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Pulpit & Politics

By Dennis Gruending

 

Truth and Reconciliation: index on residential schools

05/27/2015
Dennis Gruending

The Truth and Reconciliation Commission of Canada (TRC) will hold its closing events in Ottawa May 31 to June 3, 2015. The TRC was established in 2008 as a part of the Indian Residential School Settlement Agreement and its task is to provide Canadians with the truth about the history and legacy of Indian residential schools run by the government and by Canadian churches on the government’s behalf for more than 130 years. A second portion of the mandate is to inspire a process leading toward reconciliation within Aboriginal families, and between Aboriginal peoples and non-Aboriginal communities, churches, governments, and Canadians in general. 

Here are some facts regarding the residential schools, told in the form of an index: 

Year in which politician Nicholas Flood Davin visited the U.S. to observe residential schools and recommended them for Canada: 1879

Canadian government minister who said in 1883 that, “In order to educate the (Indian) children properly we must separate them from their families”: Hector Langevin

Year in which the Canadian government began to provide funding to church-run residential schools: 1883

Number of residential schools which existed: 132

Provinces in which residential schools did not exist: Newfoundland, New Brunswick, Prince Edward Island

Estimated percentage of church-run schools operated by Roman Catholics: 60 per cent; Anglicans: 25 per cent; United Church: 15 per cent

Approximate number of children removed from their families and communities to attend residential schools: 150,000

Number of children identified by TRC who died of disease or accident while attending a residential school: 4,100+

Year in which the Deputy Minister of Indian Affairs predicted that within a century Aboriginal people would cease to exist as an identifiable cultural group: 1920

Year in which the Indian Act was revised and attendance at residential schools was made compulsory for all children up to age 15: 1920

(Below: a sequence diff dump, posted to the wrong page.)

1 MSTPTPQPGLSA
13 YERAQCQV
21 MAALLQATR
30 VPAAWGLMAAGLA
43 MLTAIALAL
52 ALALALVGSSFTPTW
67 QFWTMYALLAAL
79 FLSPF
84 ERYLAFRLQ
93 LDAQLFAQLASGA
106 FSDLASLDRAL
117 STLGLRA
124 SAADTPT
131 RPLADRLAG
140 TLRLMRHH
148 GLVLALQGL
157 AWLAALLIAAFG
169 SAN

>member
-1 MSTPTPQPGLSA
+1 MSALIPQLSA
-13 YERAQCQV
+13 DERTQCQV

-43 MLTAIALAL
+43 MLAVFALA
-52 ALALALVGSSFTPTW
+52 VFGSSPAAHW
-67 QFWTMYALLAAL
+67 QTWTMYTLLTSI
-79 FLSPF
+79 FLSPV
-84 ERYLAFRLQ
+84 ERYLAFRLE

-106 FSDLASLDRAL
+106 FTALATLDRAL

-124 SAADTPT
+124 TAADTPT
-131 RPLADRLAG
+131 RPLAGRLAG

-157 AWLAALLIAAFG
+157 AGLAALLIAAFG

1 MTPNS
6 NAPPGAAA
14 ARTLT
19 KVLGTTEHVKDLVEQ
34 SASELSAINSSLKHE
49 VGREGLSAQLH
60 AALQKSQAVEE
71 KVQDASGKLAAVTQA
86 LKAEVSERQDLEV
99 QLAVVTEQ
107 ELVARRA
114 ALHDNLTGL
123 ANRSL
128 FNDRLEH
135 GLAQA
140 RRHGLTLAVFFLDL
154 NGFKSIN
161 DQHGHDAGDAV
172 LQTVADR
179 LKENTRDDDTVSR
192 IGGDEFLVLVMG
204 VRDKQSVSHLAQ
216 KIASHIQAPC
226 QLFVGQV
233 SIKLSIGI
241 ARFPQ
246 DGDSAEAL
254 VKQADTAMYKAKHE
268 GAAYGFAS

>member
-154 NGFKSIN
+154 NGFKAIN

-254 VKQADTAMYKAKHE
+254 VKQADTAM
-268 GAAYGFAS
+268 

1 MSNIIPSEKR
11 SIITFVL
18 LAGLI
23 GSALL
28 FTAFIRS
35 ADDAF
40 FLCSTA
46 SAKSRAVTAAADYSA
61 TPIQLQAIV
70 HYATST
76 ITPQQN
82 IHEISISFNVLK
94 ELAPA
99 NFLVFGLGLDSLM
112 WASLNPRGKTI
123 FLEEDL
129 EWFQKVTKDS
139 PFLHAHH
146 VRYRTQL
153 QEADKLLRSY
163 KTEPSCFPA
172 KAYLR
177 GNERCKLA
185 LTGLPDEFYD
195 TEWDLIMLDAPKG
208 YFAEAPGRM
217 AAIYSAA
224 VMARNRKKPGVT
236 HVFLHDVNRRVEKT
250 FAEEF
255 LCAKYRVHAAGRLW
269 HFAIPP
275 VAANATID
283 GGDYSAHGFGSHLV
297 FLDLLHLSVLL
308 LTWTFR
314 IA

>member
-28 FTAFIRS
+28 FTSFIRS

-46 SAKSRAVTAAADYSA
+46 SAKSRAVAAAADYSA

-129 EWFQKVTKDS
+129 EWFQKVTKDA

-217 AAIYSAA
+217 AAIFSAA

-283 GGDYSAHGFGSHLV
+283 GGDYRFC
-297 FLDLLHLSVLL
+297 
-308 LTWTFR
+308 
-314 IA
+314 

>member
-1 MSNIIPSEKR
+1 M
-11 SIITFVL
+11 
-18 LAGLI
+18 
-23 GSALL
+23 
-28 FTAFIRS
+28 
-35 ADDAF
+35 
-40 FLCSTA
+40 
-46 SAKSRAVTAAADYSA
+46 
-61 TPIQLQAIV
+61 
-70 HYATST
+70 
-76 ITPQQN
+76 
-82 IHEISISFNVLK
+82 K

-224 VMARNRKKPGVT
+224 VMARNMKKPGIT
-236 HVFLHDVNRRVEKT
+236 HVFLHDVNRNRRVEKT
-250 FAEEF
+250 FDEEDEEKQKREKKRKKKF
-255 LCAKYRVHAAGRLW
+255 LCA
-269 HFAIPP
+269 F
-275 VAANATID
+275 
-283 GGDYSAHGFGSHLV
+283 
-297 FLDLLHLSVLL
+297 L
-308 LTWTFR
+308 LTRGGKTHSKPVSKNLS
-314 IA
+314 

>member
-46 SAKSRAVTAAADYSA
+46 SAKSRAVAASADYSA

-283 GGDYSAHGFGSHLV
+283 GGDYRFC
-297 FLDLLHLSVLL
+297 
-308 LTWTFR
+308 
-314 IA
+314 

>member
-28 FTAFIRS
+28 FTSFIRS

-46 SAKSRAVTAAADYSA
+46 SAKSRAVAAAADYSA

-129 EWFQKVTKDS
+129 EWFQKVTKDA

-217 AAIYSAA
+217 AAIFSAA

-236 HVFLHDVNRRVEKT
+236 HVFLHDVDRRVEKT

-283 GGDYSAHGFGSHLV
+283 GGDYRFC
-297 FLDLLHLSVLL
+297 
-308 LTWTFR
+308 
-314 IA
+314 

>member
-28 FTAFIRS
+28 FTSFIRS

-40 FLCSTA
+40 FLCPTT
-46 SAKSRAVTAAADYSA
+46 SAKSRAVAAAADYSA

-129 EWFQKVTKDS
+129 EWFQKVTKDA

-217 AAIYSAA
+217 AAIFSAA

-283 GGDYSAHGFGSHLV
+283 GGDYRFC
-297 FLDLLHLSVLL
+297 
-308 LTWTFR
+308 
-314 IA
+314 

Year in which status Indians were first allowed to vote in federal elections: 1960

Year in which the last residential school was closed: 1996

Estimated number of residential school survivors in 2012: 80,000

Year in which Canada approved a settlement providing for a Common Experience Payment (CEP), available to former residential school students: 2006

Amount of CEP compensation provided to eligible former residential school students: $10,000 for first year of attendance plus $3,000 for each additional year.

Total CEP applications received (since 2007): 105,457

Total CEP applications paid as of Sept. 30, 2014: 79,272

Applications deemed ineligible: 23,892

Total of CEP Payments: $1,621,295,106

Average CEP Payment $20,452

Year in which Prime Minister Stephen Harper issued an apology to former residential school students: 2008

Location of National Research Centre to house the statements, documents and all other materials the TRC has gathered: University of Manitoba

Number of respondents to Angus Reid poll in 2000 who said they were aware of the residential schools issue: eight out of 10

Number of respondents to Environics poll in 2008 who said they had heard or read something on the subject of residential schools: five out of 10.

Gruending is an Ottawa-based writer and a former member of Parliament. His blog can be found at http://www.dennisgruending.ca This post appeared May 21 on the United Church Observer blog, www.ucobserver.org